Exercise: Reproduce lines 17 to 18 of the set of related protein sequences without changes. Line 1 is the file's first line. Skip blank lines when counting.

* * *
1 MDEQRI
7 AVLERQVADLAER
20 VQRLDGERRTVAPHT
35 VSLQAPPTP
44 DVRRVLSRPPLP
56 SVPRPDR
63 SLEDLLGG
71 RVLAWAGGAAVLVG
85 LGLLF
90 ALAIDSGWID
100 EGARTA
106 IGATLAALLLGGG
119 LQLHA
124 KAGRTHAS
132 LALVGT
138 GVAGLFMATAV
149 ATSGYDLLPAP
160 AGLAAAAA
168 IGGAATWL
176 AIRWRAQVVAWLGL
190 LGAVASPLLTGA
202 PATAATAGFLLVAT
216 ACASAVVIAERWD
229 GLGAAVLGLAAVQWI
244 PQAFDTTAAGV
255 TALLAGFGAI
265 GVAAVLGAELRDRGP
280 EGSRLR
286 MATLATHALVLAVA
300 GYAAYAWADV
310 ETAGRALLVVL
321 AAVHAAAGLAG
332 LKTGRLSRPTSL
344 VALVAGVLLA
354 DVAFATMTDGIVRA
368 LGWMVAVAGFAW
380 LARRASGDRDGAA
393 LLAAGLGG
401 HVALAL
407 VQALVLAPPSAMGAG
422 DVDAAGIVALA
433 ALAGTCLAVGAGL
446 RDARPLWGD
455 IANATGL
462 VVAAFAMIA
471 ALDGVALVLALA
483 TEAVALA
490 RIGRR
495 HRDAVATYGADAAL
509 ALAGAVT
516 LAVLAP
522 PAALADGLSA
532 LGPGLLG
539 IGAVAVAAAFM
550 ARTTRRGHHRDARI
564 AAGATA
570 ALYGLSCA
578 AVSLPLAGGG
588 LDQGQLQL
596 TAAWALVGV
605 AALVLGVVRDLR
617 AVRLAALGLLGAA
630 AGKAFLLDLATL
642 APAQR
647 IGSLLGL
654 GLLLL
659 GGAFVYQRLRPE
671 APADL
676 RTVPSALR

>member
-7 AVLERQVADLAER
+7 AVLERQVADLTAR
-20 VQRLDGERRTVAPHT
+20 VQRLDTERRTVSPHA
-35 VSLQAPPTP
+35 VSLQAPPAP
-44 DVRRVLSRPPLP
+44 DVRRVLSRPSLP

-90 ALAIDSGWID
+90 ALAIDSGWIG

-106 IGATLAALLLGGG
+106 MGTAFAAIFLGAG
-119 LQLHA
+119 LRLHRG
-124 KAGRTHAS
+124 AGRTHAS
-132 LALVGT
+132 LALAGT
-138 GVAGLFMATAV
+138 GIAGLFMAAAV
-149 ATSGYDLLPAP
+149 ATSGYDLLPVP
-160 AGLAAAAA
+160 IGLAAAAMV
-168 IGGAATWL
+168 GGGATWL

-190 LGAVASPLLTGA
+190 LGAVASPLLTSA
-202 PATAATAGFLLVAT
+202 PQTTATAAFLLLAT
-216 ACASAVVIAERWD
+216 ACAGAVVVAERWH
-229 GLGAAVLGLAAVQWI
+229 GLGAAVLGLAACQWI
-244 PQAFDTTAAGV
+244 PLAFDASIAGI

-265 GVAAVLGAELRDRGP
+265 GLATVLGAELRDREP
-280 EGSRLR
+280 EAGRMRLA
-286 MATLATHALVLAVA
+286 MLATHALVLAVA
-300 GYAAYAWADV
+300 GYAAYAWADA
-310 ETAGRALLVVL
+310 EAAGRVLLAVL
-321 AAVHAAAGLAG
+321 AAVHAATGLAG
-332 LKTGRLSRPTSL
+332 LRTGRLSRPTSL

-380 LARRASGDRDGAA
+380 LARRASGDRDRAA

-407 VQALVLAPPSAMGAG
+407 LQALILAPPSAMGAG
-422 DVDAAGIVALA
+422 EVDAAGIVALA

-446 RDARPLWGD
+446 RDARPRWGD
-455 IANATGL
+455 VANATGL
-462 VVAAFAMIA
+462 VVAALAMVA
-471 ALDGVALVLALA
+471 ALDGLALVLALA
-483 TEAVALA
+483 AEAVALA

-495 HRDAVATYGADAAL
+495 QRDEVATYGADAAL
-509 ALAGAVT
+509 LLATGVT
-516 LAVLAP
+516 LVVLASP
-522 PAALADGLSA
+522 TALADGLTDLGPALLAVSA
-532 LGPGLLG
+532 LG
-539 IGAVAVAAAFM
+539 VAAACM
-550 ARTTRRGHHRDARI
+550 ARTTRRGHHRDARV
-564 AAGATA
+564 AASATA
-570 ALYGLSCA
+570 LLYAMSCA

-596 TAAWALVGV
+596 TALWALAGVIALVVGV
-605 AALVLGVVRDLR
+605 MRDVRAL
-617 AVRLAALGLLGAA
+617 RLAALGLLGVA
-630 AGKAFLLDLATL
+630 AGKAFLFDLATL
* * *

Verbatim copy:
149 ATSGYDLLPAP
160 AGLAAAAA